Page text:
Quilting is having a major moment. And denim has an unquestionable place in quilting history.
Quilts and Color: Quilts from the Pilgrim/Roy Collection is currently on display at the MFA Boston, and is not to be missed. The exhibit features 58 selected quilts from the Pilgrim/Roy collection and is designed to show how 19th century quilt makers were way ahead of the mid-20th century Abstract Expressionists in their use of color.
Gerald Roy and his late partner Paul Pilgrim initially began purchasing quilts as art consultants for designers and corporations in the ‘60s, and became fascinated with both the beauty and history of the medium. Over five decades, they passionately amassed what is now a world-renowned quilt collection of approximately 1500 quilts, and the only one of its kind.
Beyond being a masterful collector and historian, Roy is an accomplished quilter, preferring to use what he calls “honest materials” in his work. Yes, that means denim.
We were lucky to get the opportunity to talk with Roy about denim’s role in this age-old form of artistry and his own work.
UNZIPPED: Have you seen a lot of denim throughout your collecting?
GERALD ROY: We mostly saw denim in utility quilts, combined with wool or heavier worsted materials, rather than dress weight cotton. It has to be used with fabrics that are heavy enough to be consistent with the thickness of the denim.
What are utility quilts?
Quilts that were made for everyday use, especially in the rural communities. They weren’t necessarily made with the finest craftsmanship and the finest needlework. They were made for warmth and to be used.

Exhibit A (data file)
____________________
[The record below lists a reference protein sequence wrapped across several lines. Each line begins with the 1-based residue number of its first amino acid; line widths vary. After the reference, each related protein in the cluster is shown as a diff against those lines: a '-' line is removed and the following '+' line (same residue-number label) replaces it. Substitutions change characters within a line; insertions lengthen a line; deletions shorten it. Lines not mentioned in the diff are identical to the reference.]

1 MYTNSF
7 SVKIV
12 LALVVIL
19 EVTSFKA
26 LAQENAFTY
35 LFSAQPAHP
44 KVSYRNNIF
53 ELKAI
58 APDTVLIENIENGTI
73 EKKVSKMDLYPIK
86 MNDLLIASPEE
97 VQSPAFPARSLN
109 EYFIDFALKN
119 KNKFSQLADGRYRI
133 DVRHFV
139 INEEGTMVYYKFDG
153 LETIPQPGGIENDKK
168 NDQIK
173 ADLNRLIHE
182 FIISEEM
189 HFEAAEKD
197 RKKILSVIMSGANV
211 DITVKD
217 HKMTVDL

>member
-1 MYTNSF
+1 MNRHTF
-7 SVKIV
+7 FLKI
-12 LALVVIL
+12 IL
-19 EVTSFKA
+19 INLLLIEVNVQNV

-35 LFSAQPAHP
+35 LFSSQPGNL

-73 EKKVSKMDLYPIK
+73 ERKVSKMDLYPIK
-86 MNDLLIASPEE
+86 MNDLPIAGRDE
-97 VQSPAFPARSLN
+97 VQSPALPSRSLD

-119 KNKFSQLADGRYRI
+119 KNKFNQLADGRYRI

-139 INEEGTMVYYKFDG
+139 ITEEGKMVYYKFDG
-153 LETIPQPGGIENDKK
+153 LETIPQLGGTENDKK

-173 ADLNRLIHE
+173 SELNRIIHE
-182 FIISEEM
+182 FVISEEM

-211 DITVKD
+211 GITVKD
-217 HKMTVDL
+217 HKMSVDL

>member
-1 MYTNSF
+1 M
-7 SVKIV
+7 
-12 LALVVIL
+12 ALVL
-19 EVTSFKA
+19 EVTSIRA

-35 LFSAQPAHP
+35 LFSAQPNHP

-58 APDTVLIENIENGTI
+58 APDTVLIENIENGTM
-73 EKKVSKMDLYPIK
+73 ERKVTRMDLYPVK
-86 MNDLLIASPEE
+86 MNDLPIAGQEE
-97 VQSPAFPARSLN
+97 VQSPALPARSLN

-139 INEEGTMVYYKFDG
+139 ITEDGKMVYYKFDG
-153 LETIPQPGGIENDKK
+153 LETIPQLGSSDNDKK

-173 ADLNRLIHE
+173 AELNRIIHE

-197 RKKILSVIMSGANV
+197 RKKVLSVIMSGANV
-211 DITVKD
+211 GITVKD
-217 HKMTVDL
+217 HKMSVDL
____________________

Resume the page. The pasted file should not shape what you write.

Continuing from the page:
That doesn’t mean they aren’t beautiful, but it is a different kind of beauty. They are rougher textured and lend themselves to bigger pieces rather than the tiny little intricate pieces that cottons do. They require bigger stitches and are tied off with a chord made from a heavier material.
Which communities made utility quilts?
Rural areas and farm communities throughout the country—places where denim was most common. There were more people working in farms and fields than there are in offices today. Denim, and Levi’s® specifically, satisfied a need for work clothes. It wasn’t fashionable and it wasn’t a status symbol. It was a symbol of hard work, toil and honesty.
Because of its weave, denim lasted much longer than plain cotton. Even when jeans get washed over and over, the material stays strong. The clothes were no longer functional enough to wear, but there was still enough left of the denim to be used in a second way—for quilts.
Tell us about your quilting process and when you started to quilt.
Paul and I had designed fabric collections of printed cotton fabrics for quilters for P&B Textiles in Burlingame, California. He was already famous in the contemporary quilt world for his own quilts and was teaching nationally. When he was first diagnosed with cancer, he said it was time that I seriously learn how to make quilts.
At that time my quilts were made from printed fabrics that we designed.